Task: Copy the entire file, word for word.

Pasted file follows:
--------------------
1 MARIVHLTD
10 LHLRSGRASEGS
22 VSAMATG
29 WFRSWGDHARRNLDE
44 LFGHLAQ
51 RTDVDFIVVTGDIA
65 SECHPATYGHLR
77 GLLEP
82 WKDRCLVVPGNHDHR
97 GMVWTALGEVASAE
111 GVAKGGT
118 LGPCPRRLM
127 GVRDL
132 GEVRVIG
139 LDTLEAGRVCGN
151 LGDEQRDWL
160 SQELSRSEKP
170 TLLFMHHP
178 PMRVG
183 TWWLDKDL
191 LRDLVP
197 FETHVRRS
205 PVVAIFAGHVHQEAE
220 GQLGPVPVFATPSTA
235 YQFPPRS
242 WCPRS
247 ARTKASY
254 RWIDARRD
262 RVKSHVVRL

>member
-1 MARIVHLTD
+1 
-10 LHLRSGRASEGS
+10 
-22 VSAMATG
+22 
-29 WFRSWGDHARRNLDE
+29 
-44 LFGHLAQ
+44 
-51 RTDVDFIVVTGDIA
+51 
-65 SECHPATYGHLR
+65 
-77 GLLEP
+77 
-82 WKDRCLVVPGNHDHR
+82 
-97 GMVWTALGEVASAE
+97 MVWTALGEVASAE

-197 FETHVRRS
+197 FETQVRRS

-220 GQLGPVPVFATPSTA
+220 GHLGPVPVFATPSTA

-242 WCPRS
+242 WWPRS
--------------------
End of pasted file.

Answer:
1 MARIVHLTD
10 LHLRSGRASEGS
22 VSAMATG
29 WFRSWGDHARRNLDE
44 LFGHLAQ
51 RTDVDFIVVTGDIA
65 SECHPATYGHLR
77 GLLEP
82 WKDRCLVVPGNHDHR
97 GMVWTALGEVASAE
111 GVAKGGT
118 LGPCPRRLM
127 GVRDL
132 GEVRVIG
139 LDTLEAGRVCGN
151 LGDEQRDWL
160 SQELSRSEKP
170 TLLFMHHP
178 PMRVG
183 TWWLDKDL
191 LRDLVP
197 FETHVRRS
205 PVVAIFAGHVHQEAE
220 GQLGPVPVFATPSTA
235 YQFPPRS
242 WCPRS
247 ARTKASY
254 RWIDARRD
262 RVKSHVVRL

>member
-1 MARIVHLTD
+1 
-10 LHLRSGRASEGS
+10 
-22 VSAMATG
+22 
-29 WFRSWGDHARRNLDE
+29 
-44 LFGHLAQ
+44 
-51 RTDVDFIVVTGDIA
+51 
-65 SECHPATYGHLR
+65 
-77 GLLEP
+77 
-82 WKDRCLVVPGNHDHR
+82 
-97 GMVWTALGEVASAE
+97 MVWTALGEVASAE

-197 FETHVRRS
+197 FETQVRRS

-220 GQLGPVPVFATPSTA
+220 GHLGPVPVFATPSTA

-242 WCPRS
+242 WWPRS